Sunday, March 22, 2015
So is Uber ($40 billion) really worth more than insurers Aetna ($38 billion), Prudential ($38 billion), or grocer Kroger ($37 billion)? Probably not, but venture capital valuations can be quite tricky. A recent article discusses some of the fuzziness associated with valuing a private company. In fact, some venture capitalists argue that the valuation of private companies is just a placeholder. Snapchat, the photo-messaging app, has a $15 billion valuation, yet the company has almost no revenues to speak of. One reason for the extraordinarily high valuation of private companies is that VCs often have deals that protect them going forward.
With the recent low interest rates, investors are searching for yields. As a result, borrowers are able to reduce protections offered to lenders. Moody's Investors Services tracks bond covenants and recently the Moody's Bond Covenant Index reached 4.51, a record high. In this index, 1 indicates the strongest covenants, while 5 indicates very weak covenants. In other words, investors are willing to give up protection in an effort to increase yields.
Wednesday, March 4, 2015
Actavis completed its $21 billion bond offering yesterday. The bond issue, which will be used to pay for the company's acquisition of Allergan, was the second largest corporate bond issue ever. Although you might think that it was difficult for Actavis to sell $21 billion in debt, the company received offers to purchase $90 billion in bonds. The high demand for the bonds proved to be a benefit to investors in the bonds, as the market value of the bonds increased by $334 million today in the first day of trading.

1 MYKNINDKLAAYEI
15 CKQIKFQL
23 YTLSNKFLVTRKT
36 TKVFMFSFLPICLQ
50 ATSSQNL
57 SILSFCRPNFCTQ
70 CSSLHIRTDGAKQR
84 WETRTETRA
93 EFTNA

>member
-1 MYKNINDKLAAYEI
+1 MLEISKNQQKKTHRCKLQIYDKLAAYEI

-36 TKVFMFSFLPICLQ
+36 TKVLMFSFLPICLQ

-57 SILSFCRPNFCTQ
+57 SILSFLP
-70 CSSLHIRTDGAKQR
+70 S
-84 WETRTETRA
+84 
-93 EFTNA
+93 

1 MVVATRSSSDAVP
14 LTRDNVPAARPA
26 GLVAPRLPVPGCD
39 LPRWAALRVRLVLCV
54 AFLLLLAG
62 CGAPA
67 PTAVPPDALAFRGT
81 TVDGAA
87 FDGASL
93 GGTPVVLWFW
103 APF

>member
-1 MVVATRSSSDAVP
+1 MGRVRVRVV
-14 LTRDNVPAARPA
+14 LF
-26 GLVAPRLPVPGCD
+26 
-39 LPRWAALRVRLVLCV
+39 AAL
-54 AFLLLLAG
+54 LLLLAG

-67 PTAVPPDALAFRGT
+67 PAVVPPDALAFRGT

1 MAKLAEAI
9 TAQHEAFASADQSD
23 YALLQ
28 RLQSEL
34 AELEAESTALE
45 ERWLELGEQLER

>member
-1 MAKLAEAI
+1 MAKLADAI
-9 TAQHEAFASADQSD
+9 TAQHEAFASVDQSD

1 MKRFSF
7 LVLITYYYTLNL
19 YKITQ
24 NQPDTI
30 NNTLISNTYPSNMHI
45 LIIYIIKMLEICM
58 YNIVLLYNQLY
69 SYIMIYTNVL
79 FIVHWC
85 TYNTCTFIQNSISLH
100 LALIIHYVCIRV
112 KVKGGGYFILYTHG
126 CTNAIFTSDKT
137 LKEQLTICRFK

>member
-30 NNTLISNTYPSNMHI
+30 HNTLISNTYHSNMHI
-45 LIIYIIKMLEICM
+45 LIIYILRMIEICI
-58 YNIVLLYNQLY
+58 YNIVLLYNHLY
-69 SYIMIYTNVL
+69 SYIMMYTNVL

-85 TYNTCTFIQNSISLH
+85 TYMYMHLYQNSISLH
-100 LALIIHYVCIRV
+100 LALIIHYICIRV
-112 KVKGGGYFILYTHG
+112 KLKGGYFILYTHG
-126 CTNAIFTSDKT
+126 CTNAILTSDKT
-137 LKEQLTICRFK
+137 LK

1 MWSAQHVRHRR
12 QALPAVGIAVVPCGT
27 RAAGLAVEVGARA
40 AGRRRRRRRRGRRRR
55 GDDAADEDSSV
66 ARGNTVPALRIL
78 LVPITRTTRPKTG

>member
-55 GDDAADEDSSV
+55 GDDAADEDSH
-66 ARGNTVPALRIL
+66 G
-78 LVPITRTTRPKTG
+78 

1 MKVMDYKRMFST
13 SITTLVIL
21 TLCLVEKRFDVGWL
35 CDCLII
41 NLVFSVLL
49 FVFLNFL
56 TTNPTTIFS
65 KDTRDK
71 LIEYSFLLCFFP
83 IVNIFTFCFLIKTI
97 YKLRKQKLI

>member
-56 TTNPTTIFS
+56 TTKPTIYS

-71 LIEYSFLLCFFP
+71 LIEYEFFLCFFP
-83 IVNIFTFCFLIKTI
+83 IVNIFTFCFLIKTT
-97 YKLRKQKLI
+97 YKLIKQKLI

As we mention in the textbook, capital spending is often cyclical. For example, although the recent drop in oil price is welcome news at the gas pump, it is bad news for Exxon's capital budgeting. Exxon said that it may delay some investments if oil prices stay low. Even though Exxon's projects are long-term, a short-term decrease in the price of oil can still affect the profitability of a new project. In a filing last week, Exxon announced that its capital spending in the next several years would only be $34 billion, down from a previously announced capital budget of $37 billion.
Eight of the largest U.S. tech companies increased overseas cash balances by $69 billion last year. In fact, overseas cash held by U.S. firms grew to $2.10 trillion during 2014, up 8 percent from 2013. The high U.S. tax rate is the reason for the cash holdings, although several companies took a tax hit in 2014 to repatriate earnings. For example, Duke Energy repatriated $2.7 billion in foreign earnings, but paid $373 million in taxes to do so. GE still has the largest offshore cash balance, at an astounding $119 billion.
Tuesday, March 3, 2015
A recent video on Bloomberg might be of interest to those of you who invest in NASDAQ stocks. The video discusses whether the PE of the NASDAQ is too high and if there is a bubble on the NASDAQ.
With companies holding record amounts of cash, banks may be reporting record earnings as the Commonwealth Bank of Australia estimates that about one quarter of bank deposits worldwide are earning negative interest rates. Switzerland and Denmark lead the pack, with savings account rates of negative .75 percent. Previously, zero percent was seen as the lower bound for savings rates, but some analysts argue that the new lower bound is considerably lower than negative .75 percent.